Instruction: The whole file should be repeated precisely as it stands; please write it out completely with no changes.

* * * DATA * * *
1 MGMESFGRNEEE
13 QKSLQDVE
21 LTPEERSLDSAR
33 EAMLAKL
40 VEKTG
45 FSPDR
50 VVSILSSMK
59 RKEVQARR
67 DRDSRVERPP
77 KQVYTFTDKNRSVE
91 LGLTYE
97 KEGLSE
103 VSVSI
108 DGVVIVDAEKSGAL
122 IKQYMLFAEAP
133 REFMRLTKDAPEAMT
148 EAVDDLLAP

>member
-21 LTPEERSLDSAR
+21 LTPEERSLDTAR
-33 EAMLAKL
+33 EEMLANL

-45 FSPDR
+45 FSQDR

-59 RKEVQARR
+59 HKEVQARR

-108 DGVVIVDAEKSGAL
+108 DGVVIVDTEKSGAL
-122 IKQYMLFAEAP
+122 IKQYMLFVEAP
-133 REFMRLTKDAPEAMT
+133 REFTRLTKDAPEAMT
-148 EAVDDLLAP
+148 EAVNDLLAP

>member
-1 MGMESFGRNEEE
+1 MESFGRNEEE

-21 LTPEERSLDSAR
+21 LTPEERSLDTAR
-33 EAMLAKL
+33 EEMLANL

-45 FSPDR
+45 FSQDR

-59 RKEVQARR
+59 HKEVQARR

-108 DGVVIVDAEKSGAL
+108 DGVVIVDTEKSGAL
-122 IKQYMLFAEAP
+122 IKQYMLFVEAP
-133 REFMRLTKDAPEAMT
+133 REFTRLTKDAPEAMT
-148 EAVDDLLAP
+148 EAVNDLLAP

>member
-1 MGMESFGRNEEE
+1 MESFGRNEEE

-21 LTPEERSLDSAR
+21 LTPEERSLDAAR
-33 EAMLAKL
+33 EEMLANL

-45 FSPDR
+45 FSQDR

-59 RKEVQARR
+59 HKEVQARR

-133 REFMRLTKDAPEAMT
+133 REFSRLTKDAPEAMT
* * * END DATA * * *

1 MGMESFGRNEEE
13 QKSLQDVE
21 LTPEERSLDSAR
33 EAMLAKL
40 VEKTG
45 FSPDR
50 VVSILSSMK
59 RKEVQARR
67 DRDSRVERPP
77 KQVYTFTDKNRSVE
91 LGLTYE
97 KEGLSE
103 VSVSI
108 DGVVIVDAEKSGAL
122 IKQYMLFAEAP
133 REFMRLTKDAPEAMT
148 EAVDDLLAP

>member
-21 LTPEERSLDSAR
+21 LTPEERSLDTAR
-33 EAMLAKL
+33 EEMLANL

-45 FSPDR
+45 FSQDR

-59 RKEVQARR
+59 HKEVQARR

-108 DGVVIVDAEKSGAL
+108 DGVVIVDTEKSGAL
-122 IKQYMLFAEAP
+122 IKQYMLFVEAP
-133 REFMRLTKDAPEAMT
+133 REFTRLTKDAPEAMT
-148 EAVDDLLAP
+148 EAVNDLLAP

>member
-1 MGMESFGRNEEE
+1 MESFGRNEEE

-21 LTPEERSLDSAR
+21 LTPEERSLDTAR
-33 EAMLAKL
+33 EEMLANL

-45 FSPDR
+45 FSQDR

-59 RKEVQARR
+59 HKEVQARR

-108 DGVVIVDAEKSGAL
+108 DGVVIVDTEKSGAL
-122 IKQYMLFAEAP
+122 IKQYMLFVEAP
-133 REFMRLTKDAPEAMT
+133 REFTRLTKDAPEAMT
-148 EAVDDLLAP
+148 EAVNDLLAP

>member
-1 MGMESFGRNEEE
+1 MESFGRNEEE

-21 LTPEERSLDSAR
+21 LTPEERSLDAAR
-33 EAMLAKL
+33 EEMLANL

-45 FSPDR
+45 FSQDR

-59 RKEVQARR
+59 HKEVQARR

-133 REFMRLTKDAPEAMT
+133 REFSRLTKDAPEAMT